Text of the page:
More than four in five men (81%) talk in ways that promote anxiety about their body image by referring to perceived flaws and imperfections, compared with 75% of women.**
80% talk about their own or others’ appearance in ways that draw attention to weight, lack of hair or slim frame. **
Body image not only affects how we see ourselves, it affects how we interact with others and how we behave. It affects our physical and mental health and it can impact on our children.
The #FatherFigure campaign isn’t just about raising awareness that many fathers suffer from mental health issues and recognising when our stress levels are increasing, identifying what is causing the stress and trying to find ways to manage this.
It’s also a to call to action for those that are suffering:
You’re not alone – stay connected by joining a safe community of dads like The Dad Network. (13,000 members, that’s at least 1,300 who’ve experienced PND!)
Talk about your feelings – find someone you can trust – a close friend, a family member or someone you know will be supportive. It is not shameful to have these feelings, everyone experiences emotions; it’s a normal part of being human.
Eat well – evidence suggests that good nutrition is essential for our mental health
Stay aware of your alcohol consumption as this depressant can have a negative impact on mental health.
Take time out – relaxing gives your mind and body time to recover from the stresses of everyday life.
Appreciate your body as it is – we come in all shapes and sizes and we do not have to conform to societal stereotypes.
Keep active – physical activity is beneficial to your mental well-being.
Ask for help – It is courageous to recognise and ask for help if you need it.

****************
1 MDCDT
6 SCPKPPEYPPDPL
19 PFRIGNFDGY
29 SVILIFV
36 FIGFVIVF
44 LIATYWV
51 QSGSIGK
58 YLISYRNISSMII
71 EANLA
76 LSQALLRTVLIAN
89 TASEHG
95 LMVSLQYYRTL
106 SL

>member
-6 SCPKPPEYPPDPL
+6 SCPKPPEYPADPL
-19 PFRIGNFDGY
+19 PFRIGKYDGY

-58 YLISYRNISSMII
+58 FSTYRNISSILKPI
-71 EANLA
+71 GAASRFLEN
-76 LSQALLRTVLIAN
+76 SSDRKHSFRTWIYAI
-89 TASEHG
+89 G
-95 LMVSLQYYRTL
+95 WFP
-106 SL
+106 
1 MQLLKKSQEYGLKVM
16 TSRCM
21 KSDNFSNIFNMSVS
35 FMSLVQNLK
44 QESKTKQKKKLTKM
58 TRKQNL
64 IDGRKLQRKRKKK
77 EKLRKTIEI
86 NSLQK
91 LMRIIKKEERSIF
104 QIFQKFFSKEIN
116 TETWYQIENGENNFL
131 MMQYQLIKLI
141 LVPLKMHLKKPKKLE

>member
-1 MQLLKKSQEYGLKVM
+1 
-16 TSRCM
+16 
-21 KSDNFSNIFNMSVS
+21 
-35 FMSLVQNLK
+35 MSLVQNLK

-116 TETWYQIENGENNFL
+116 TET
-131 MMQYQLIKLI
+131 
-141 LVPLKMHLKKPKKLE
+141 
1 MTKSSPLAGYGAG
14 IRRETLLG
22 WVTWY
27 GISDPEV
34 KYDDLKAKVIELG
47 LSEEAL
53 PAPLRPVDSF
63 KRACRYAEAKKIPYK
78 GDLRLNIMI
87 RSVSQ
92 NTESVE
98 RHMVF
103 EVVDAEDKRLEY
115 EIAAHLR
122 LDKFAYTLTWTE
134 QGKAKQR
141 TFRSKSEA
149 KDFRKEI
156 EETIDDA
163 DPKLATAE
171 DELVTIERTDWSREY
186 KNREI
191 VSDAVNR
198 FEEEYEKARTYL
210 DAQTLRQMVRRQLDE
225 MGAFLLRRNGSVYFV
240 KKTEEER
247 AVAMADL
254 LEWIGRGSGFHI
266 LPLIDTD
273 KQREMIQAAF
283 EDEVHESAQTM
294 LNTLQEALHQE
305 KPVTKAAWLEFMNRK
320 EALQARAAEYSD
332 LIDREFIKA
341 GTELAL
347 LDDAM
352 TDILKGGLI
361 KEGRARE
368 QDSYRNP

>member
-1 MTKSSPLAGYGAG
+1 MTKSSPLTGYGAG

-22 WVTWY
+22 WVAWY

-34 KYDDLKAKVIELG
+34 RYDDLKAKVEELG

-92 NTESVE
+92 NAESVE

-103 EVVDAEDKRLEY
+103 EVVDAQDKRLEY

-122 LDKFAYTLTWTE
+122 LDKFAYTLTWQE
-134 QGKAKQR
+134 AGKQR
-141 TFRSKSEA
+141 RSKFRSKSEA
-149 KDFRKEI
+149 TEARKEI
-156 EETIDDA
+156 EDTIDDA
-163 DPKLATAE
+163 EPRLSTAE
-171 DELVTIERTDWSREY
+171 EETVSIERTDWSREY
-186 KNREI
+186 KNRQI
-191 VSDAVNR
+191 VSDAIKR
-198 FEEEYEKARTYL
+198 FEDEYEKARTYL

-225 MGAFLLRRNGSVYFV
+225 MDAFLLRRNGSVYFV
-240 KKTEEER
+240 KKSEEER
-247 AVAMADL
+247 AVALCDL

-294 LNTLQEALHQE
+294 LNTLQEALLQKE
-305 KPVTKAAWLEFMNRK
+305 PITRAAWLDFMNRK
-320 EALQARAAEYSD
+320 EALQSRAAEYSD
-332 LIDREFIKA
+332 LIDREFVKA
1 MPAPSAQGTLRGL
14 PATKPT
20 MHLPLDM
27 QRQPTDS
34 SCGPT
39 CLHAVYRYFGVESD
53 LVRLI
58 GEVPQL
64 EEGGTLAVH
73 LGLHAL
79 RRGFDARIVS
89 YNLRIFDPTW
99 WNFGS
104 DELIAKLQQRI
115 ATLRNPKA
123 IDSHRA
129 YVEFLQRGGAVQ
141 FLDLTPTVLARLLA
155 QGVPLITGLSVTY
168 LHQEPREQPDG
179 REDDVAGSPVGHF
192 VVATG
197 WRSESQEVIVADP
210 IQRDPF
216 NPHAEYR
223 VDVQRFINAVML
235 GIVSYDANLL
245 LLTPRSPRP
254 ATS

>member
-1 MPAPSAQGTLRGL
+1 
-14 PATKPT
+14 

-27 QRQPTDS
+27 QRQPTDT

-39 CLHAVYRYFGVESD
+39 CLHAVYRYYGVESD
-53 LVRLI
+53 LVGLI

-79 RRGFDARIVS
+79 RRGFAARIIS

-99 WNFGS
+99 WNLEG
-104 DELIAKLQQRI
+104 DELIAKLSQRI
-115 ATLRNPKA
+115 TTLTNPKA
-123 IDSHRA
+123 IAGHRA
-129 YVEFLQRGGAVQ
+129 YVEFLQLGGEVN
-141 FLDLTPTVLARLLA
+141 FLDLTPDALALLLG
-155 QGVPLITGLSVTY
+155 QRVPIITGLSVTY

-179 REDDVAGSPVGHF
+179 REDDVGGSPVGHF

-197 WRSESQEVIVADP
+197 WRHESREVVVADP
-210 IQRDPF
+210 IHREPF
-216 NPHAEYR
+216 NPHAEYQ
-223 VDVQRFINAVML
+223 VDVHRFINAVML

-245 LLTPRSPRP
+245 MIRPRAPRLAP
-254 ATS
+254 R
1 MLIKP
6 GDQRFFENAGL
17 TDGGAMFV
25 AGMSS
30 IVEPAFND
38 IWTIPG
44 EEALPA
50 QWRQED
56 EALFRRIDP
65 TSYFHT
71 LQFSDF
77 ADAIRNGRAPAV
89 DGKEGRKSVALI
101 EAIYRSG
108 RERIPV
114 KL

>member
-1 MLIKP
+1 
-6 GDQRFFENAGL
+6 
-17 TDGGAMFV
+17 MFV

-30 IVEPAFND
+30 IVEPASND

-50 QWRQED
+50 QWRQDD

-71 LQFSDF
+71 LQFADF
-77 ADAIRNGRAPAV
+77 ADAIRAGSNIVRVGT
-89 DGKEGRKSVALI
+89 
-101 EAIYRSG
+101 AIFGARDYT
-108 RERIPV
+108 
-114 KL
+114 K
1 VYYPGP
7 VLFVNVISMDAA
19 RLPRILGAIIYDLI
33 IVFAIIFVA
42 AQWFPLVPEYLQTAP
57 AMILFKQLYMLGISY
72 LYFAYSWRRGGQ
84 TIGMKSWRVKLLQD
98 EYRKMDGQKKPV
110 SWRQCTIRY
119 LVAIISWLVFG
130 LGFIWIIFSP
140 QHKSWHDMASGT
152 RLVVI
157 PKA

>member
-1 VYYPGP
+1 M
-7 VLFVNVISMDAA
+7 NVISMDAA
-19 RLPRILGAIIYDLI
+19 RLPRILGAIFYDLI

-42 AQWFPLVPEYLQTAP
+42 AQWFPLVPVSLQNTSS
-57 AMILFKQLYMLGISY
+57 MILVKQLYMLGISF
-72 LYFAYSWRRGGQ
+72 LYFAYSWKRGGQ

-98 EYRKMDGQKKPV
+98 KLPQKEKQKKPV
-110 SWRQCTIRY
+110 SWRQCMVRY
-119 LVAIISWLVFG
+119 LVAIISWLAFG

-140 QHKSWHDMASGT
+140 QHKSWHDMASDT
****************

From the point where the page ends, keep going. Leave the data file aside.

Read more about mental health – to help understand what others have been through and what can be done to help.
Dr Emma Hepburn, Clinical Psychologist says,
“Men’s, and Dads’, mental health is an important area where we need to increase knowledge and awareness, and reduce stigma. Research suggests that Men are less likely to seek mental health support or disclose their concerns to friends and family. For dads, parenthood presents a number of challenges to mental health and research show there are higher rates of mental health conditions in the early years of fatherhood. Increasing awareness and knowledge of men’s mental health, and ways to seek help and support can help break down some of the barriers men face when they experience mental health difficulties”.
Dr Andrew Mayers, a psychologist at Bournemouth University who specialises in perinatal mental health, says,
“The causes of mental health problems, such as postnatal depression, are every bit as relevant for dads as they are for mums. Often, the perception is that postnatal depression is hormonal, so could not possibly affect fathers. But hormones only play a small part. Environmental and social factors, such as social support, poverty, relationships changes, education, and stigma, are a much better predictor. These equally apply to dads. We need to encourage more dads to seek help”
So what now?
Well, you can join the many dads and demonstrate your support for the campaign by uploading a photograph of a part of your body with #FatherFigures written on it using the #FatherFigures. And if you’re a mum, and you’d like to show your support, you can do the same or write and photograph your children’s dad!
Father’s mental health is important for their own well-being, their offspring’s health, and the stability of the family environment. Dads are rarely asked about their mental health and few services are available to them making campaigns like #FatherFigures even more important.